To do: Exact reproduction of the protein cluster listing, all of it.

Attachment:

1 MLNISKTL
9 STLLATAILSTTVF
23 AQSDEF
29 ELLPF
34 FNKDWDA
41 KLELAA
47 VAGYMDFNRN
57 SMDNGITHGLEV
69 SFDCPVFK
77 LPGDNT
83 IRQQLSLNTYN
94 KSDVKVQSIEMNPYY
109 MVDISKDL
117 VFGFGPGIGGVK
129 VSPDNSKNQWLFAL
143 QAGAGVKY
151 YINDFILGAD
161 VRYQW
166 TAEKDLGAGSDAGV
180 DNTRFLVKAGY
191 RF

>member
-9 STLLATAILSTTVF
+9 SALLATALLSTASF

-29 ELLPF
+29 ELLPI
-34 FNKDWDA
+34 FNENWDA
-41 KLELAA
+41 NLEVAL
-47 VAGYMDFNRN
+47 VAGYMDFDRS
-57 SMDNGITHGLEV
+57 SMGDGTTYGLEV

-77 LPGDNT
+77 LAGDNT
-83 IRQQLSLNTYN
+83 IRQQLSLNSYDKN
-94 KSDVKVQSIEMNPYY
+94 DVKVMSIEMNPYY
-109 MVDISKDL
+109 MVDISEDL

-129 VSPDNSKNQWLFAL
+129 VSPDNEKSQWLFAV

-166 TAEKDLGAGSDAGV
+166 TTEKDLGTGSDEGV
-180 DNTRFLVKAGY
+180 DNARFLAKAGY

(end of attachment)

1 MLNISKTL
9 STLLATAILSTTVF
23 AQSDEF
29 ELLPF
34 FNKDWDA
41 KLELAA
47 VAGYMDFNRN
57 SMDNGITHGLEV
69 SFDCPVFK
77 LPGDNT
83 IRQQLSLNTYN
94 KSDVKVQSIEMNPYY
109 MVDISKDL
117 VFGFGPGIGGVK
129 VSPDNSKNQWLFAL
143 QAGAGVKY
151 YINDFILGAD
161 VRYQW
166 TAEKDLGAGSDAGV
180 DNTRFLVKAGY
191 RF

>member
-9 STLLATAILSTTVF
+9 SALLATALLSTASF

-29 ELLPF
+29 ELLPI
-34 FNKDWDA
+34 FNENWDA
-41 KLELAA
+41 NLEVAL
-47 VAGYMDFNRN
+47 VAGYMDFDRS
-57 SMDNGITHGLEV
+57 SMGDGTTYGLEV

-77 LPGDNT
+77 LAGDNT
-83 IRQQLSLNTYN
+83 IRQQLSLNSYDKN
-94 KSDVKVQSIEMNPYY
+94 DVKVMSIEMNPYY
-109 MVDISKDL
+109 MVDISEDL

-129 VSPDNSKNQWLFAL
+129 VSPDNEKSQWLFAV

-166 TAEKDLGAGSDAGV
+166 TTEKDLGTGSDEGV
-180 DNTRFLVKAGY
+180 DNARFLAKAGY